7. What is your current state of mind?

I’m feeling fairly clear headed, calm, and peaceful at the moment, which I’d attribute to the tai chi practice I started last year after taking a class taught by a fellow WRBH volunteer, Mary Lou.  (I also haven’t logged on to Twitter yet today, which also helps.)

8. What do you consider the most overrated virtue?

I don’t believe virtues can be overrated.  I think virtues like courage, temperance, and justice provide practical guides to ethical behavior in our post-modern era of moral relativism.  I used to teach a undergraduate course in critical thinking, and it truly frightened me how many of them though ‘right’ and ‘wrong’ were entirely subjective.

9. Which words or phrases do you most overuse?

I teach English as a second language to immigrants as my other volunteering activity, so I try to be conscientious about modeling good English. In my younger years, I would pepper my sentences with the word ‘like’ whenever I became nervous (which was fairly often back then.)  That habit was broken rather abruptly by a few stern words from a very dour Oxford don.

10. If you were to die and come back as a person or a thing, what would it be?

I would come back as a star.  Some of the first stories I read as a child were Greek myths.  In those stories, the gods would turn the mortal heroes into stars when they died.  That idea has always stuck with me.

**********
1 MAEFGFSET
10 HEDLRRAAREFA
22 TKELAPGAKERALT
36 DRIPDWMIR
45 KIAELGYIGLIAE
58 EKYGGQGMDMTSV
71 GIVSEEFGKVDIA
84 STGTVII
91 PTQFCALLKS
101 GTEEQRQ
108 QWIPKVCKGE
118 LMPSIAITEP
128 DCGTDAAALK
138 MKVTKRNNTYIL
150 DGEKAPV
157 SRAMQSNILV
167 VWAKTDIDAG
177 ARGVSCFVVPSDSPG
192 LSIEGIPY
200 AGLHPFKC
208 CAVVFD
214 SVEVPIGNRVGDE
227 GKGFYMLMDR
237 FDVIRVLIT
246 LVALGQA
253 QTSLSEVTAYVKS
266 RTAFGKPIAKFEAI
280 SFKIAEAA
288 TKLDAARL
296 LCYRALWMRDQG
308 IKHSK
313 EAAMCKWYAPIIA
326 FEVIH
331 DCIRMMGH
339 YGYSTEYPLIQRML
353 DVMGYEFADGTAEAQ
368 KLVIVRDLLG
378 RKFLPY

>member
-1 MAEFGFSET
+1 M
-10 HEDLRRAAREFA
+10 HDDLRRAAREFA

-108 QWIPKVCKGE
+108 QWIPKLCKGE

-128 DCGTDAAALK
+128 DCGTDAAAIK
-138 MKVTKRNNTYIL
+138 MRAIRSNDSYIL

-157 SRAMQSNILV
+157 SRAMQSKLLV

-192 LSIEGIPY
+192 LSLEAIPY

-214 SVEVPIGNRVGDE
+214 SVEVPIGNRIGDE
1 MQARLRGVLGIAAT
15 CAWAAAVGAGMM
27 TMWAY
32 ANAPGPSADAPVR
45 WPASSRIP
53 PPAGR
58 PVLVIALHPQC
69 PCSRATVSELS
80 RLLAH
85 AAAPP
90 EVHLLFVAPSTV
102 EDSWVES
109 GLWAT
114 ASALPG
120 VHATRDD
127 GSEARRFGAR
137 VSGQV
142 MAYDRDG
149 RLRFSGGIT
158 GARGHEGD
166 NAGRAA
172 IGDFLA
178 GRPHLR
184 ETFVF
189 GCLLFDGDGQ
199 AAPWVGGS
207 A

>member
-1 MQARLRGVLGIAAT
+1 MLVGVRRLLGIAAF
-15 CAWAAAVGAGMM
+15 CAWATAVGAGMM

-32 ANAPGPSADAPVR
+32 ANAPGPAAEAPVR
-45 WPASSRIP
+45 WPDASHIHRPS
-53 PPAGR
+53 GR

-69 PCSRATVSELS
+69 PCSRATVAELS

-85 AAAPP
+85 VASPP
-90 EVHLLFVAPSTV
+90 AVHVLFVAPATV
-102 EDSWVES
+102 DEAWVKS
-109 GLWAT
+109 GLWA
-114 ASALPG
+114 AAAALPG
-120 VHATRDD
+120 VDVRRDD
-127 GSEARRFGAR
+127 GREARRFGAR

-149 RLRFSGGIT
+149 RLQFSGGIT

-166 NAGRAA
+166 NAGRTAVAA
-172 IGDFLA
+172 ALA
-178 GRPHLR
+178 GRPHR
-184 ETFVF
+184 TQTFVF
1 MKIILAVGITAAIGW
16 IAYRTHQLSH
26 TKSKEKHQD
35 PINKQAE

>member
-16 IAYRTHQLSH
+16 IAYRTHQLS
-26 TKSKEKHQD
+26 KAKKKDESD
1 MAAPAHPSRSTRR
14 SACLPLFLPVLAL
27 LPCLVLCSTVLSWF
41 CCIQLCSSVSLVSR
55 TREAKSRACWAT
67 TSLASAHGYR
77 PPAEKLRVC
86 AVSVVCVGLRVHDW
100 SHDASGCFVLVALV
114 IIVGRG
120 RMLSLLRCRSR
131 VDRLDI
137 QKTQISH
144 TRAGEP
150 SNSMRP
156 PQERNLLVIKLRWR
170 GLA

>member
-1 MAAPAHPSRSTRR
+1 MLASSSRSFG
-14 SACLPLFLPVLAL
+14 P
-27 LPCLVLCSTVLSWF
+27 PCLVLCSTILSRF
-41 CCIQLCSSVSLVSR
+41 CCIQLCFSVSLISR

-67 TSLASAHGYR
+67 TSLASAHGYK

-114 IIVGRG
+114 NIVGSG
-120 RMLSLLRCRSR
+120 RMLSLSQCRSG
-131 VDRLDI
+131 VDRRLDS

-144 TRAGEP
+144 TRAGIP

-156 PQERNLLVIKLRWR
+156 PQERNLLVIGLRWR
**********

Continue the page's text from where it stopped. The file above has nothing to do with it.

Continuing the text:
11. What is your most treasured possession?

My memories are my most treasured possessions!  In the more tangible realm, a silver Pioneer SX-737 AM/FM Stereo Receiver I inherited from my grandfather.  I’m also tempted to say the kitten I rescued, Cassette, but I posses her so much as she lets me hang out with her.

12. What do you most value in your friends?

To paraphrase Michel de Montaigne (and whichever ancient philosopher he was cribbing from), friends are people who voluntarily chose to be in each others lives, (unlike family members to whom we are always inextricably bound.)  The choice to spend their time and love with me is a thing I value most in my friends.

13. Who are your favorite writers?

I’ve always been drawn to great storytellers and poets.  Currently, I’ve been delving into the horror novels of Michael McDowell:  he’s best known for writing the screenplay for Beetlejuice, but his novels are wonderfully atmospheric and macabre.  Alfred Bester is another favorite. He wrote short stories and radio plays during the golden age of science fiction in the 1940s and 50s, and was the first winner of the Hugo Award for science fiction for his novel The Demolished Man.  His work is incredibly imaginative.

14. Which historical figure do you most identify with?

There’s a koan about a professor who seeks wisdom from a Zen master who, upon receiving the professor, serves him tea and keeps pouring and pouring even when the cup is overflowing.  I oftentimes feel like the professor with many opinions and speculations who must learn to empty his cup.

15. What is your motto?

Wisdom is knowing what you know and knowing what you do not know.